Which is just not ok on so many levels. And the form the denial is taking is so very horrific and awful. The Church wants to evade criticism by likening it to Antisemitism? Especially when Pope Benedict was a member of the Hitler Youth and certainly has a murky past in regards to the Nazis?

This is a classic tactic which is also taken in response to criticisms in general which involve social justice issues; it seems like Godwin’s Law comes up in pretty much any discussion in which pop culture is criticised, in which language use is challenged, in which any group of people is trying to address and break down a systemic problem like abuse, violence, or discrimination. I don’t quite understand why it is that people think that arguments can be dismissed by comparing them to something utterly horrific, but it’s extraordinarily common and it never ceases to disgust me.

I guess it shouldn’t surprise me that the Church is doing the same.

Finally, a Dear Prudence column that isn’t rage-inducing!

In the most recent Dear Prudence live chat on Slate, a reader asked the following:

Negativity: I have had a bad couple of years—intermittent employment,
moved twice, lost a sibling. I’m a pretty positive person, but I’m
having trouble keeping my chin up, since that mainly results in me
taking it on the chin.

I have a friend who asked if I was feeling a little down, and when I
admitted it (something that is hard for me), she basically said it was
my fault, and my negative energy was attracting negative events. I
would not find happiness or get my old lucky life back until I could
learn to accept what fate was trying to teach me.

I don’t know what’s worse, her idea of comfort or the idea that she’s
right. She didn’t used to be crazy, but this New Age stuff has been
her reaction to being unemployed and living on credit cards. What
should I have said?

I could do without the mental-illness shaming (“She didn’t used to be crazy…”), but does this sound familiar to anyone who’s had to endure similar “well-meaning” advice from people who think you can — and should — just “buck up?” And oh my god, SCARY NEGATIVE ENERGY! I’ve covered the fallacies of The Secret and related pablum before here on FWD, so let’s take a look at advice columnist Emily Yoffe’s response:

Emily Yoffe: The Secret and other garbage of that ilk suggests people
abandon friends with problems so that they don’t get “infected” by
their negativity. So you could have said you understand her new set of
beliefs mean you two have to keep your distance and that you wish her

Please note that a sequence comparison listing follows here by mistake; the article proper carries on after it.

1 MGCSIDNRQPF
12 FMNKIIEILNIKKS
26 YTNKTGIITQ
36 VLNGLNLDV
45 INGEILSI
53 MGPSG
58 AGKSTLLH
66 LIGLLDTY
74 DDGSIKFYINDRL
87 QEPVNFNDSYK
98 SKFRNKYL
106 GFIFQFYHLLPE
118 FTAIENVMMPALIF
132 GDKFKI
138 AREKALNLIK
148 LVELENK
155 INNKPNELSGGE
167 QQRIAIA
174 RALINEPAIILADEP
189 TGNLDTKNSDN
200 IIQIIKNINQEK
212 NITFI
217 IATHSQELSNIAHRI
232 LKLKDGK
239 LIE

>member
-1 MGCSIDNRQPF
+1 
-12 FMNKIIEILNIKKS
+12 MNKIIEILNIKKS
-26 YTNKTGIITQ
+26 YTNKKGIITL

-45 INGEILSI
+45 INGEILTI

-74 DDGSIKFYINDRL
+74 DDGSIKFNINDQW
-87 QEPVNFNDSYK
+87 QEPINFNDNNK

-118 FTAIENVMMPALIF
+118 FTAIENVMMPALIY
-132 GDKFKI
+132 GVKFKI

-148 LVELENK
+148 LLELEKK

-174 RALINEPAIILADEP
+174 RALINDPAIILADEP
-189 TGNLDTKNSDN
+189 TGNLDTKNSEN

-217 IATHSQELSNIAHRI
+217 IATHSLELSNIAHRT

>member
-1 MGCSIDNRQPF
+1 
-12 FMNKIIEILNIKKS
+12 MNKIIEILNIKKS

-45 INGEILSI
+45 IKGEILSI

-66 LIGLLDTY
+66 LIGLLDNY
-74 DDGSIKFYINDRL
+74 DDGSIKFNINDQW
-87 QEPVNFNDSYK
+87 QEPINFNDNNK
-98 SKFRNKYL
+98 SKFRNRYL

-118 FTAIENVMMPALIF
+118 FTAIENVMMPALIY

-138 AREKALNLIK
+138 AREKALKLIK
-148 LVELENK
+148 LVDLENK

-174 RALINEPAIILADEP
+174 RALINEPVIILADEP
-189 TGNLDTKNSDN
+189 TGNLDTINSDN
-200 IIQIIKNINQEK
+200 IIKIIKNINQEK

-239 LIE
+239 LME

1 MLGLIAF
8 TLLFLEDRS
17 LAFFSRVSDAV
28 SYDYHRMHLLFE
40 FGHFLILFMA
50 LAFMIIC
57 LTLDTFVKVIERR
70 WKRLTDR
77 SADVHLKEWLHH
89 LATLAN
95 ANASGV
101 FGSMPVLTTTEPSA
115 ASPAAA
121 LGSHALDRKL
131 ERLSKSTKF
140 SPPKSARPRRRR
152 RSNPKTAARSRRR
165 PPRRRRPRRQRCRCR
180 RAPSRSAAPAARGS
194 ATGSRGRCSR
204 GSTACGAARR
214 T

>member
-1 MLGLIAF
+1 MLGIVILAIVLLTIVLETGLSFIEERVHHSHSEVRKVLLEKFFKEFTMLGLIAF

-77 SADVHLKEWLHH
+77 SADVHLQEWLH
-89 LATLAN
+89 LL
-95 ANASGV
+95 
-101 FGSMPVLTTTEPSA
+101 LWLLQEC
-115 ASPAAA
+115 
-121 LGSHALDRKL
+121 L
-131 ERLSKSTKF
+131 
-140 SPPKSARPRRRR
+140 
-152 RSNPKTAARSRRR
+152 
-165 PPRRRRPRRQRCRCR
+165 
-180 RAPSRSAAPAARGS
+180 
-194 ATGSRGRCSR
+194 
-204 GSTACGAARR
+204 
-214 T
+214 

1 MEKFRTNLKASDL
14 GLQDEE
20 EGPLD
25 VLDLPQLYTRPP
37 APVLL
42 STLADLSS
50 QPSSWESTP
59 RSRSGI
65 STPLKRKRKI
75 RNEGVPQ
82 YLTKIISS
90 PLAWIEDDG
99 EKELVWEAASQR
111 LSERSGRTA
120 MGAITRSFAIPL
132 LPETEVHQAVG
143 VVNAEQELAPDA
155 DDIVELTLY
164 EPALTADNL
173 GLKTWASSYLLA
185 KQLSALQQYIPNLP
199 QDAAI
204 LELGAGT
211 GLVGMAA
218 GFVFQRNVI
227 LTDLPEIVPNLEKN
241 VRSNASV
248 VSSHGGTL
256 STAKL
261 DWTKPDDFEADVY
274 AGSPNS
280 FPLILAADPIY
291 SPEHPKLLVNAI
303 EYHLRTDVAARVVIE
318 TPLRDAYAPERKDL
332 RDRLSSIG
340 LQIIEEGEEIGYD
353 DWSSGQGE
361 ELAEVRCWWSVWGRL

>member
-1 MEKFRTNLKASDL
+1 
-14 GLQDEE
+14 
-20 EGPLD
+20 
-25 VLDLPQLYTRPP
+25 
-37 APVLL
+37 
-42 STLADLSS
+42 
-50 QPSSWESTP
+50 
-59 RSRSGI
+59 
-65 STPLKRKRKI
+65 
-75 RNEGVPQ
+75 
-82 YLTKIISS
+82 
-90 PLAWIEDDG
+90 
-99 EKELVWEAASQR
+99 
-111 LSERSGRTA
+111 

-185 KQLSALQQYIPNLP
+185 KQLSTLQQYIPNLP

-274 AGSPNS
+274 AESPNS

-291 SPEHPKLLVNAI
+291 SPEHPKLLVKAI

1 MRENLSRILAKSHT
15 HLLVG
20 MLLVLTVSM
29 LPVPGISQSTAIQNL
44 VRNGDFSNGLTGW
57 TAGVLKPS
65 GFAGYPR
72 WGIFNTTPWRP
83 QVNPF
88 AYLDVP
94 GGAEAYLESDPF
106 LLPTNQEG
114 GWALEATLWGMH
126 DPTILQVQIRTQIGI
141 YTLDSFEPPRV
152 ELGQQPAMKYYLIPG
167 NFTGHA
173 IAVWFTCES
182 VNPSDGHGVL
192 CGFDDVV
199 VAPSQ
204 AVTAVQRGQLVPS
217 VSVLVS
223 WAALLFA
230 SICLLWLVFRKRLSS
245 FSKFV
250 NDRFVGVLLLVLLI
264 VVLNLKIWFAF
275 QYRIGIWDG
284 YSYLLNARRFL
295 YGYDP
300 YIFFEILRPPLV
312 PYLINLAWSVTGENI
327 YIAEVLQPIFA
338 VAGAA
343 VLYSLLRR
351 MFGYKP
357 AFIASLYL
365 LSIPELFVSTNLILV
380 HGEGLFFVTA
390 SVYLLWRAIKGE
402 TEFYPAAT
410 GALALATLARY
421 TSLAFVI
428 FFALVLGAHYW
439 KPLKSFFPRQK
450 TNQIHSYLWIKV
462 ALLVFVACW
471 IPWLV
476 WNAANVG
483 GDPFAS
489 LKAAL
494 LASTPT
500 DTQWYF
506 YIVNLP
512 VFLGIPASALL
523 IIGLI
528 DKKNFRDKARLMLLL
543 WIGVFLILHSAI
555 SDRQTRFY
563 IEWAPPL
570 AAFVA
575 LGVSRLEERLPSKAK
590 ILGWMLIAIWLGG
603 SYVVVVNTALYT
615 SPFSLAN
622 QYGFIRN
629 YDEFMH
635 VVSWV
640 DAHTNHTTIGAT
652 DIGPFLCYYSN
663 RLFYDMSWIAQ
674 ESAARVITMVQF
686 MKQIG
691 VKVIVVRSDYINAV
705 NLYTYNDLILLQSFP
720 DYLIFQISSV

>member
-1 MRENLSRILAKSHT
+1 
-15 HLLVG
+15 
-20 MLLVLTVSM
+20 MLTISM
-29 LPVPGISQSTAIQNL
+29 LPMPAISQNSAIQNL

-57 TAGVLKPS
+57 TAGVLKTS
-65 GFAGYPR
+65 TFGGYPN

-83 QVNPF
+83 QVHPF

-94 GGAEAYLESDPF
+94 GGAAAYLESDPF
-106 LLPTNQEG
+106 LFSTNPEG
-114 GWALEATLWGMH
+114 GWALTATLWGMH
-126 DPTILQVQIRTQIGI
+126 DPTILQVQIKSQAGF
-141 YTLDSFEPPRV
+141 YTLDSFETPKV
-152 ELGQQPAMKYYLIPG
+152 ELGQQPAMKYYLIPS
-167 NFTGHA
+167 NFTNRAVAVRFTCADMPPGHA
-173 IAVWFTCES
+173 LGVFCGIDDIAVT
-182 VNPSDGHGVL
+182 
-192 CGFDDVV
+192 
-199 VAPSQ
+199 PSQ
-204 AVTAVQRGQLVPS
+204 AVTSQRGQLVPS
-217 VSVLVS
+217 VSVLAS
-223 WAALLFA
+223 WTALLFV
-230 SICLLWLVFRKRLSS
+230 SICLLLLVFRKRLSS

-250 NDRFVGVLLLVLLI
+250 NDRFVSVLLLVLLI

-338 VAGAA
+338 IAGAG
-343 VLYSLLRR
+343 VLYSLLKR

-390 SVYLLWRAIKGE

all the best.

I actually think the disease metaphor works well in showing just how ridiculous the notion of an “infection” of negative energy really is. To sum up: The flu is something you can get “infected” with, and it’s not fun. As for negative “energy,”  — if “positive thinking” works so well in combatting anything that’s not sunshine and rainbows and unicorns pooping glitter, why do positive thinkers and Secret devotees insist on dumping people who don’t fit their exact super happy worldview? Either the super POSITIVITY!!11 worldview is incredibly fragile and therefore must never be questioned, or there’s some major cognitive dissonance going on — perhaps both?

Am J Cardiol concern-trolling: “But mobility aids will stop them EXERCISING!”

So I stumble across this at Mobility Scooters Can Increase Your Risk of Developing Daibetes and Heart Disease

“O really?”, thought I, “I wonder how well-controlled that scoldy little piece of disability panic was?” So I read on.

However, recent research suggests that mobility scooters can do more harm than good by heightening the risk of diabetes and heart disease .

“More harm than good?”, thought I, “I wonder who measured that? How did they decide which effects outweighed which in the goodness vs. badness stakes?” So I read on.

Astonishingly, a study of scooter users in the U.S.A discovered that almost one in five developed diabetes after buying one to get around.

“Huh”, though I. “One in five, eh? Hm, that doesn’t sound all that different from the baseline prevalence in the population, let alone the older/ill/disabled population.” So I read on.

The research, published in the American Journal of Cardiology, highlights how multiple benefits to patients’ health from being able to get around more easily are being erased by the effects on the cardiovascular system.

“Erased?”, thought I. “Completely wiped out? Huh. Was it the people concerned who decided this, or someone else?” So I read on.

Researchers are urging doctors to consider the risks of scooter use before making recommendations to patients invest in a scooter.

“*Doubletake*”, thought I. “Doctors should consider the risks? Doctors? Not, say, people with disabilities? Just doctors? Doctors should weigh up the risks before offering any options at all? Doctors should decide?” So I read on.

[…] There have even been incidents when scooters have killed individuals.


Moving on.